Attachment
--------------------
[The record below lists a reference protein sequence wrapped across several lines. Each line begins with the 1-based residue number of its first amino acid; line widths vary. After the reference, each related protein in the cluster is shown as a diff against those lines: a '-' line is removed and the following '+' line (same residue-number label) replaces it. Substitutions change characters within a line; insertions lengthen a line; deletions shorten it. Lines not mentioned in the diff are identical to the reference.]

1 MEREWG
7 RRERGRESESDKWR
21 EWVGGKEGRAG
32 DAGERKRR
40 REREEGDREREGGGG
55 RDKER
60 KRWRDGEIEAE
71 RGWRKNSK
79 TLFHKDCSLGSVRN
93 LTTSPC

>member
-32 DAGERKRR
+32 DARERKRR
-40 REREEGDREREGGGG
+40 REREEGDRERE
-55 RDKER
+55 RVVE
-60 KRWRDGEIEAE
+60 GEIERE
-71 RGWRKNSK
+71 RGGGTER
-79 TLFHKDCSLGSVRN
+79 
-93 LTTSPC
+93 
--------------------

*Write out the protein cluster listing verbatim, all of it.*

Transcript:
[The record below lists a reference protein sequence wrapped across several lines. Each line begins with the 1-based residue number of its first amino acid; line widths vary. After the reference, each related protein in the cluster is shown as a diff against those lines: a '-' line is removed and the following '+' line (same residue-number label) replaces it. Substitutions change characters within a line; insertions lengthen a line; deletions shorten it. Lines not mentioned in the diff are identical to the reference.]

1 MEREWG
7 RRERGRESESDKWR
21 EWVGGKEGRAG
32 DAGERKRR
40 REREEGDREREGGGG
55 RDKER
60 KRWRDGEIEAE
71 RGWRKNSK
79 TLFHKDCSLGSVRN
93 LTTSPC

>member
-32 DAGERKRR
+32 DARERKRR
-40 REREEGDREREGGGG
+40 REREEGDRERE
-55 RDKER
+55 RVVE
-60 KRWRDGEIEAE
+60 GEIERE
-71 RGWRKNSK
+71 RGGGTER
-79 TLFHKDCSLGSVRN
+79 
-93 LTTSPC
+93 